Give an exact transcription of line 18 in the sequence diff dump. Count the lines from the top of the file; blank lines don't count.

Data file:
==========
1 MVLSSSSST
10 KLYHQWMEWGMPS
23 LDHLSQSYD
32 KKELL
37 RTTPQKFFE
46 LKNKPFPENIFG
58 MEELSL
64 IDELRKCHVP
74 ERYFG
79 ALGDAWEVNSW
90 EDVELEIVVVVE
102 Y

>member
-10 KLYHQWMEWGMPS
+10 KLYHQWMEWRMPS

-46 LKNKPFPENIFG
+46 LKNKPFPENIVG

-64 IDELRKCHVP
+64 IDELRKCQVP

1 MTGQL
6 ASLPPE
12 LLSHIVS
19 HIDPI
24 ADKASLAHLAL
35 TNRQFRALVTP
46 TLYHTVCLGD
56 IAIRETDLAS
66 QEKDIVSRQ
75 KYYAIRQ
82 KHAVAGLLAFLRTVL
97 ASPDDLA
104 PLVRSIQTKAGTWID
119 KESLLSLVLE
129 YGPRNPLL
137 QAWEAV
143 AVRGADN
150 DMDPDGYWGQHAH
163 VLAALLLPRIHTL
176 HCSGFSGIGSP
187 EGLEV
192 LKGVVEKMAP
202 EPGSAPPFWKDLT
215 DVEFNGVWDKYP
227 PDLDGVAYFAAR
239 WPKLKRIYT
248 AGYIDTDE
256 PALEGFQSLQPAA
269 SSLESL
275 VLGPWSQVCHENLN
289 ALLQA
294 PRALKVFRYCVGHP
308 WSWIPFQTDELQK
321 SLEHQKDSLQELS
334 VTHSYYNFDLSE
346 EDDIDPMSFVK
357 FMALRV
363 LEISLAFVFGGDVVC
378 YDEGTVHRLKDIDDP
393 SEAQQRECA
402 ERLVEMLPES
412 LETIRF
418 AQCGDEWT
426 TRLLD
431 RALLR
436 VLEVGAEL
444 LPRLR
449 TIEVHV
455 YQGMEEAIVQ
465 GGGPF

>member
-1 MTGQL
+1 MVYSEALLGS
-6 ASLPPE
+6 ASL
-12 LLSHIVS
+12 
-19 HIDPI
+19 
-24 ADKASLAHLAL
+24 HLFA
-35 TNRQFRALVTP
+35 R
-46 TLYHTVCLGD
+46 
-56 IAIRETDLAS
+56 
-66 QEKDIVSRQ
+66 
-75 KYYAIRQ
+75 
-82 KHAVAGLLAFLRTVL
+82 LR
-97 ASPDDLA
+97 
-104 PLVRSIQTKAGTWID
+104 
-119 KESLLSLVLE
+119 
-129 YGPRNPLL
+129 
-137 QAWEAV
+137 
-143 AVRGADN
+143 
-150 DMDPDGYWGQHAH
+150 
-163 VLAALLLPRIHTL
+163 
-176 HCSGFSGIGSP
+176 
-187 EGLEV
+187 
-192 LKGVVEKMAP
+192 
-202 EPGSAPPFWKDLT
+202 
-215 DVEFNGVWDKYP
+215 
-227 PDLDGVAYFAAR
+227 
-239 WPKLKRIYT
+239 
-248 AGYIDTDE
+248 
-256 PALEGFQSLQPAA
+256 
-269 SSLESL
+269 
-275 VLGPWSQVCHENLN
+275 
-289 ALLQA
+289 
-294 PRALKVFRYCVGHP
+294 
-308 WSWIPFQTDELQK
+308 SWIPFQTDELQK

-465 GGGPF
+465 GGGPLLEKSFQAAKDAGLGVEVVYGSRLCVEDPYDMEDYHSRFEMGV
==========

-64 IDELRKCHVP